FDA Says Ebola Treatment – Nano Silver, is a Pesticide

The FDA’s warning comes on the heels of comments by Nigeria’s top health official, Onyebuchi Chukwu, who reportedly said earlier Thursday that eight Ebola patients in Lagos will receive an experimental treatment called nano-silver.

Erica Jefferson, a spokeswoman for the FDA, said she could not provide any information about the product referenced by the Nigerians.

The FDA did not specify any products in its warning.

Silver has been used as an antibacterial for centuries. Tiny silver particles known as nano-silver have controversially been incorporated into a variety of consumer products such as socks and bedding to help block odors caused by bacteria and mold.

The U.S. Environmental Protection Agency considers nano-silver a pesticide. Manufacturers of products that contain it must register them with the agency.

The excitement that greeted the arrival in Nigeria of Nano-silver, an experimental drug for the treatment of the deadly Ebola Virus Disease was yesterday blighted with the alarm raised by the United States Food and Drug Administration questioning the claims of the drug.

In a swift reaction, the Co-Chairman of the Treatment Research Group Committee on EVD, Professor Karniyus Gamaniel said the FDA’s comment was not helpful and that Nigeria was following laid down procedures for administering experimental drugs

FDA, mainstream media denounce nano silver as ‘bogus cure’ for Ebola virus
There’s a very interesting showdown taking place right now in the realm of Ebola treatments and cures. At stake is billions of dollars in potential vaccine profits as well as potentially tens of millions of lives of an Ebola pandemic outbreak takes place.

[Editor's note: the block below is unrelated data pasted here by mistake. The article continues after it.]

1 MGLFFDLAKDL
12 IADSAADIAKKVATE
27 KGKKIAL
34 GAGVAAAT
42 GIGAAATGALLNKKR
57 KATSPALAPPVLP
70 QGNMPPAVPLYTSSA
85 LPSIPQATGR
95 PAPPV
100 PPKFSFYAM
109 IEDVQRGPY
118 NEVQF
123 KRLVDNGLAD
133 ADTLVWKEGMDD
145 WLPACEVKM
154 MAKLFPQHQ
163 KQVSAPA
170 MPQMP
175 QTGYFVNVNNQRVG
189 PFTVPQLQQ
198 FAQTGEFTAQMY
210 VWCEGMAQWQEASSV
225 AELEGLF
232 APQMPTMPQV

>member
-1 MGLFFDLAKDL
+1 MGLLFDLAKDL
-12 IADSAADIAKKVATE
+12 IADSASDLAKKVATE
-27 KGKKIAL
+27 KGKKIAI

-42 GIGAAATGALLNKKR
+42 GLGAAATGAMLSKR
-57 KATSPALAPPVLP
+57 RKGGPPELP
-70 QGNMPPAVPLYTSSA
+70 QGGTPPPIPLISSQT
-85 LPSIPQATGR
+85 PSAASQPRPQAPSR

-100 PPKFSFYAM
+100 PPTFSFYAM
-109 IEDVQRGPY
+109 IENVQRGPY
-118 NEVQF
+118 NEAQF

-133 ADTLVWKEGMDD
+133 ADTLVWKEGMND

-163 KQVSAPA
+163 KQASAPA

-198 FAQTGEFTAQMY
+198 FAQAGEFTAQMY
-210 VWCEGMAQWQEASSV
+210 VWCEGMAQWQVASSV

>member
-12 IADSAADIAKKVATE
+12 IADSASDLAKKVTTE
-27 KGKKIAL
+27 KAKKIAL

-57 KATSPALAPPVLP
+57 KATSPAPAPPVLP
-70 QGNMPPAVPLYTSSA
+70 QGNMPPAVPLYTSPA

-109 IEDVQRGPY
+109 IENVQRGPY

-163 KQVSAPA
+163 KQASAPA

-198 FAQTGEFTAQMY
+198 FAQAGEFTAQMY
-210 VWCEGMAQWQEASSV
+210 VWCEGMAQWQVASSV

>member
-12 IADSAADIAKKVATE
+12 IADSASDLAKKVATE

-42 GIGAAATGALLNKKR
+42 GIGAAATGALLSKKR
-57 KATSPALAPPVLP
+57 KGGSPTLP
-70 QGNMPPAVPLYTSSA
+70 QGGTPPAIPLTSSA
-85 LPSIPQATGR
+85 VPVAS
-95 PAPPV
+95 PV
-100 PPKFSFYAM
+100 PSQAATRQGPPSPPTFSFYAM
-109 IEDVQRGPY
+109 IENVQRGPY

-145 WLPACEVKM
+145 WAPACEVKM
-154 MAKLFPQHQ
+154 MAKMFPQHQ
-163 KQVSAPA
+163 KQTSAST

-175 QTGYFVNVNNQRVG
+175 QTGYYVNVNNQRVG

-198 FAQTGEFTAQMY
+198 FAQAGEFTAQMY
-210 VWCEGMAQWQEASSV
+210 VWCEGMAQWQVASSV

Here’s a summary of what’s happening so far, as best I can tell:

• The world of conventional medicine currently has ZERO proven treatments, vaccines or cures for treating Ebola.

• The recent Ebola media panic resulted in tremendous FDA pressure to authorize Ebola vaccine trials run by a company called Tekmira, whose stock price skyrocketed nearly 100% after the announcement.

• As Ebola news continued to spread, some websites began to claim they had various cures or treatments that could treat or prevent Ebola. For example, this web page claims something called “Monolaurin” is the answer to Ebola.

• The New York Times published an article explaining that the FDA had “issued warnings over Ebola cures.” This article specifically named Dr. Rima Laibow for asserting that nano silver can kill Ebola.

• At the same time, however, the New York Times also published this highly speculative article which ridiculously asserts that statin drugs might treat Ebola, even though there is no evidence of such a claim.

• Interestingly, the New York Times did not warn its readers about the New York Times promoting bogus ebola cures in the form of statin drugs. The pattern that’s emerging from the NYT is quite predictable: All experimental pharmaceuticals from the world of western medicine are assumed to be of value, while all experimental treatments from the world of holistic medicine are assumed to be fraud. This stance is, of course, wholly unscientific from the outset.

It also brings up the question: “What’s the difference between an unproven drug treatment and an unproven holistic treatment?” The answer is “faith.” Western culture has faith in western medicine, so drug treatments and vaccines are assumed to always work. Who needs proof when irrational faith in western drugs is sufficient?

• As all this was happening, Dr. Rima Laibow of the Natural Solutions Foundation published this page which asserts that a 2009 Dept. of Defense study “finds nano silver inhibits ebola virus.” Since this page was published, Dr. Laibow has apparently sought to alert scientists and political leaders of many different countries about this treatment, explaining that an Ebola outbreak may be part of a population reduction plan.

Dr. Laibow’s actions really set off alarm bells across the FDA and the mainstream media, both of which seem to be spinning up their torpedoes to fire away at anyone who claims anything other than a drug or a vaccine might treat Ebola.

 

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Dan Mullin is an active writer and editor for the Pluto Daily who covered the 2014 Ebola Outbreak. Mullin attended the Wake Forest School of Medicine before leaving to pursue his lifelong science goal of allowing humans to live forever via a computer/brain transfer.